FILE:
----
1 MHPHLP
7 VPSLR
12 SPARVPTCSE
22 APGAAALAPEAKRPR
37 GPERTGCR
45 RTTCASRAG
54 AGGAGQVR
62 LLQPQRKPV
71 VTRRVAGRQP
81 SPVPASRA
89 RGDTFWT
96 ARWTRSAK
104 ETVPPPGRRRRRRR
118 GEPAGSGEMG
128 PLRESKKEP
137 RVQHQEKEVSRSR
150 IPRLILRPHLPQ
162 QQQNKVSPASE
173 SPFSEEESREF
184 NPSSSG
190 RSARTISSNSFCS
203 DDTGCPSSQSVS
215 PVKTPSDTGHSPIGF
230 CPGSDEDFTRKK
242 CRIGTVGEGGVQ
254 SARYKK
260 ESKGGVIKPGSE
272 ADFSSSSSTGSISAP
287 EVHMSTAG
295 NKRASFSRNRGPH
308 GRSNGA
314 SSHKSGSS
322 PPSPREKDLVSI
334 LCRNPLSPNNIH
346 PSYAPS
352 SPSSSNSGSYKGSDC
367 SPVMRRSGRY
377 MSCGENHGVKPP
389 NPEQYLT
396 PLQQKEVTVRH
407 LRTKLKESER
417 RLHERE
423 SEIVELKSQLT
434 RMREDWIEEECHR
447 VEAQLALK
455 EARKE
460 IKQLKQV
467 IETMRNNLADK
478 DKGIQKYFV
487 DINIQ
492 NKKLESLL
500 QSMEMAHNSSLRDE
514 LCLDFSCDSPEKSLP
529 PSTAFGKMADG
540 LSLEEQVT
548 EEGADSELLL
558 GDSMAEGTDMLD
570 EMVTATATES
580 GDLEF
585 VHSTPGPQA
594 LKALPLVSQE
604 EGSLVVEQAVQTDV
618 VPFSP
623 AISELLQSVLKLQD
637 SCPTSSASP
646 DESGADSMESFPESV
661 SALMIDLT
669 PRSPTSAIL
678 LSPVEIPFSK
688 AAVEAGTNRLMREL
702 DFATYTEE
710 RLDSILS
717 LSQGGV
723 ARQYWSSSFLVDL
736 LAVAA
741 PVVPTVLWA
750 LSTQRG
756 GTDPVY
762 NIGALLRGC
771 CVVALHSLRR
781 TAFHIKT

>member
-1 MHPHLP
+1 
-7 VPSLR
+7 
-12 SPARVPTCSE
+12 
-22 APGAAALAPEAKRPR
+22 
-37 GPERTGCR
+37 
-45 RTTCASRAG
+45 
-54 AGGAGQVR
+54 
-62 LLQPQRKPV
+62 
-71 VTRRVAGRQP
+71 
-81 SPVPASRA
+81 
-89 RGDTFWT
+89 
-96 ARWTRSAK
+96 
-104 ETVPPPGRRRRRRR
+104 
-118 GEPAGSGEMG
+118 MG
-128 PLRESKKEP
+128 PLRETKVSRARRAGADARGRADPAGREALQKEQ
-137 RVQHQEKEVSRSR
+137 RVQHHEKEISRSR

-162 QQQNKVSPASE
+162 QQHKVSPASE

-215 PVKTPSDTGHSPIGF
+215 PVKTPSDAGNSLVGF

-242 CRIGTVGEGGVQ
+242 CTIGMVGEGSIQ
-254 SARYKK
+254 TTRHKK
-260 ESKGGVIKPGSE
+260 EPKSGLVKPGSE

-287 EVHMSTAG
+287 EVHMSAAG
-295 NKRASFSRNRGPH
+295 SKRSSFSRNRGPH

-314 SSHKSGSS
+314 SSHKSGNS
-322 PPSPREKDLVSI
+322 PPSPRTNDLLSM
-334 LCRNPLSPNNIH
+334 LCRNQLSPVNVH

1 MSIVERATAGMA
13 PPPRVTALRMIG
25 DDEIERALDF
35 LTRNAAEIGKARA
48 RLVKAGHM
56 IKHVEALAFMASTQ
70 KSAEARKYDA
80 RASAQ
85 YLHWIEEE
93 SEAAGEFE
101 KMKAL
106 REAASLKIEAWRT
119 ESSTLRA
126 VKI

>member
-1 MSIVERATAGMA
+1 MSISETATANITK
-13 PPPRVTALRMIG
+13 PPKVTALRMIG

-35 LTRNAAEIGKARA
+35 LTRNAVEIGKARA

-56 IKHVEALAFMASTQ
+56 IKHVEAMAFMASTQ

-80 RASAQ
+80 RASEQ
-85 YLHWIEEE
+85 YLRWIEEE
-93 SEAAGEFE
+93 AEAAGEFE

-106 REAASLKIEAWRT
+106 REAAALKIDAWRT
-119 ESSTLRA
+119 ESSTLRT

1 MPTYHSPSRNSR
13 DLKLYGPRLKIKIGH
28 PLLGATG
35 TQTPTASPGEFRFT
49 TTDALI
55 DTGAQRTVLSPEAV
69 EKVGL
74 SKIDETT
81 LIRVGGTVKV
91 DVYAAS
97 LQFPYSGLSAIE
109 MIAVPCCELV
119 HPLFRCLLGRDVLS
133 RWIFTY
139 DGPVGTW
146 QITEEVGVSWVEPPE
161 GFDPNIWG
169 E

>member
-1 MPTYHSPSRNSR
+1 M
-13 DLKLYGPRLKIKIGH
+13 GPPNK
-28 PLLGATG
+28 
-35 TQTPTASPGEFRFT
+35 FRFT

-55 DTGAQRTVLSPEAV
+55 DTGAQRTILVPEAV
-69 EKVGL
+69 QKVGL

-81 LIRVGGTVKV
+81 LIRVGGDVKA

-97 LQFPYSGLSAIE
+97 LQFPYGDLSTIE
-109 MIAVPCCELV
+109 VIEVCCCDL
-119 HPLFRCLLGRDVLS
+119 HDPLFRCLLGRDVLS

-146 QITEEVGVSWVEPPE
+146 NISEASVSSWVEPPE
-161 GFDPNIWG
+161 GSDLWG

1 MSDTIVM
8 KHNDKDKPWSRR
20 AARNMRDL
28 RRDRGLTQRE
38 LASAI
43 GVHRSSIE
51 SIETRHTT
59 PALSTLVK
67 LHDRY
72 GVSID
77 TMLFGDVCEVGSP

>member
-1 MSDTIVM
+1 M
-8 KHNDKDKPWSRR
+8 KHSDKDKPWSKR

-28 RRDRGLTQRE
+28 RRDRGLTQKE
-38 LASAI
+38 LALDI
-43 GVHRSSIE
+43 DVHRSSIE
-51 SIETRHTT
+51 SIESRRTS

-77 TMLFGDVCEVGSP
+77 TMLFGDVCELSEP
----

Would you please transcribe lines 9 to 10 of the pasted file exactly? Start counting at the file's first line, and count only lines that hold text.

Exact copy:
71 VTRRVAGRQP
81 SPVPASRA